A Bookaholic, Pro-life, Pro-Family, Pro-Oxford Comma, Catholic (with Asperger's) who reads and writes as her obsession. I've been reading over 400 books a year lately. These are my ramblings on some of the books I read. To read about all the books I read and comment on, visit me at LibraryThing or Goodreads.

I've been blogging since 2007 and at this point (July 2015) am trying my hand at turning the theme of this blog towards mystery, thriller, and crime, fiction and nonfiction. I have some special interest topics and categories within this broad genre which include (but are not limited to) serial killers, scandi-crime, Victorian history and historicals, history of the criminally insane and asylums, psychopathology, death, funerary practices and burial, corpses, true crime and anything dealing with the real life macabre, or that portrayed in fiction.

I also read a short story a day from various collections, sometimes anthologies othertimes collections of a single author's work. These reviews are also posted here and while they are of mixed genre the mystery, thriller, horror, gothic and macabre often appear within their pages as well.

I also blog about
graphic novels and manga on a separate BLOG.

Friday, December 26, 2014

Dear Canada: A Sea of Sorrows: The Typhus Epidemic Diary of Johanna Leary, Canada East, 1847 by Norah McClintock

A Sea of Sorrows: The Typhus Epidemic Diary of Johanna Leary, Canada East, 1847 by Norah McClintock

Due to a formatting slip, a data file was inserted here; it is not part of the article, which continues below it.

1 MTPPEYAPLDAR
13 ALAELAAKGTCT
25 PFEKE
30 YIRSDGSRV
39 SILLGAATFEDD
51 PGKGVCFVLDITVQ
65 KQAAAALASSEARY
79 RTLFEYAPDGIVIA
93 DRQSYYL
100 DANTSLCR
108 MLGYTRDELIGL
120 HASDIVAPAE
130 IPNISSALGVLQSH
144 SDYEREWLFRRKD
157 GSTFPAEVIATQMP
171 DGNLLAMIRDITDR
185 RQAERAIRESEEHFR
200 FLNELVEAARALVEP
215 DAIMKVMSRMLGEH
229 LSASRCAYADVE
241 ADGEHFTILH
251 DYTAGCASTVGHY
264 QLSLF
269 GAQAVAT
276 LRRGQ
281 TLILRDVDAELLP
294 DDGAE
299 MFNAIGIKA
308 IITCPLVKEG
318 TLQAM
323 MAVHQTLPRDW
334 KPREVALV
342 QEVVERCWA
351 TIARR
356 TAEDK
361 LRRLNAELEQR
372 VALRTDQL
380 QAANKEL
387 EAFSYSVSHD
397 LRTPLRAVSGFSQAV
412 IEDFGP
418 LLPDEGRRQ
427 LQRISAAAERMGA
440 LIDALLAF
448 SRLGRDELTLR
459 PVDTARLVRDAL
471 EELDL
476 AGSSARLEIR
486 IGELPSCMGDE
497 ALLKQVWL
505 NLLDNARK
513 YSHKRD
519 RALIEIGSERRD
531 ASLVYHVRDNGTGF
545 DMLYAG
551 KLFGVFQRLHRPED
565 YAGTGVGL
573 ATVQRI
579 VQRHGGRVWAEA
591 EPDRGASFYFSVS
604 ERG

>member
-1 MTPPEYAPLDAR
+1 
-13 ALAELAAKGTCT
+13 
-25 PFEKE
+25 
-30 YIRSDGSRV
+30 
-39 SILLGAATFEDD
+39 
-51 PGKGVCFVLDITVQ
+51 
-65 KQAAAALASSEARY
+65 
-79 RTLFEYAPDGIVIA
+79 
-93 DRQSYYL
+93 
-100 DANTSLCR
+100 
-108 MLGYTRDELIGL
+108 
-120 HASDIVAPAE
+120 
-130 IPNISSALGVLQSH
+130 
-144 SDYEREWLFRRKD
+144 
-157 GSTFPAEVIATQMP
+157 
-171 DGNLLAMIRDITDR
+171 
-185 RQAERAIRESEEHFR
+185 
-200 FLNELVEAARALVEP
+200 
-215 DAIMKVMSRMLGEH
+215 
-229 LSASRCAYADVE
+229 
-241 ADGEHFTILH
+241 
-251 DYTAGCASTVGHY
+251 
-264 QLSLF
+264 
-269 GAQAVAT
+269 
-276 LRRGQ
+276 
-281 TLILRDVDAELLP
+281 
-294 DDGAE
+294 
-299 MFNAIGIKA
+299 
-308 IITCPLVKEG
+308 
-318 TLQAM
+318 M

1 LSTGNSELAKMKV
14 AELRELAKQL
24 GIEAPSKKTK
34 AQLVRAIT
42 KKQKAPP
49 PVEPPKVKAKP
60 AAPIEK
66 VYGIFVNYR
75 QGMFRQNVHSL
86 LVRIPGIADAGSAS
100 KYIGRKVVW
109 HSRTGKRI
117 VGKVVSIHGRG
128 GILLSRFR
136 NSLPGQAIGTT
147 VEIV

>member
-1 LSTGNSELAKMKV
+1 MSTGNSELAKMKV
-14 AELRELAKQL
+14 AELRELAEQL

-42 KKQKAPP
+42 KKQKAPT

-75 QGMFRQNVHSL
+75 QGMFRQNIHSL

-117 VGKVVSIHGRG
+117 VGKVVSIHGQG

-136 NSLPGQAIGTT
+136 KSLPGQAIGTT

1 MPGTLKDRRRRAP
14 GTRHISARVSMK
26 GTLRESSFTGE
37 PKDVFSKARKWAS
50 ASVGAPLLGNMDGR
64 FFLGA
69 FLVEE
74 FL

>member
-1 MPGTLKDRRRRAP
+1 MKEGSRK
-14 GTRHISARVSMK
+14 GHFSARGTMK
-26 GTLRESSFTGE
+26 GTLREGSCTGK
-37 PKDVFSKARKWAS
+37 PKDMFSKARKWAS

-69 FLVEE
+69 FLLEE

My rating: 5 of 5 stars

Dear Canada series

Absolutely one of the BEST books in this series. It was surprising for me to find that McClintock, famous for her YA mysteries and thrillers, was the author. This is her first historical fiction and her reason and connection to the genre is explained in the author's note; I certainly hope she offers us more. This is a story of the Irish Potato Famine from boarding the ship until one year later in Canada. The book takes place first on the ship then in Montreal and finally ends in Sherbrooke. The book concentrates on the devastating hardships the Irish faced during this time when they turned to Canada for a new life and instead found disease, death and profound prejudice. Johanna tells her story as she struggles with losing her family, working as a servant and being called lazy, filth to her face. The book is suited for the upper age range of this series as it is powerful and deals heavily with death, of children, over and over. Irish literature is often known for its moroseness and McClintock has followed suit with this story. The ending makes the tough going worth the read though. A well-written, emotional period piece.

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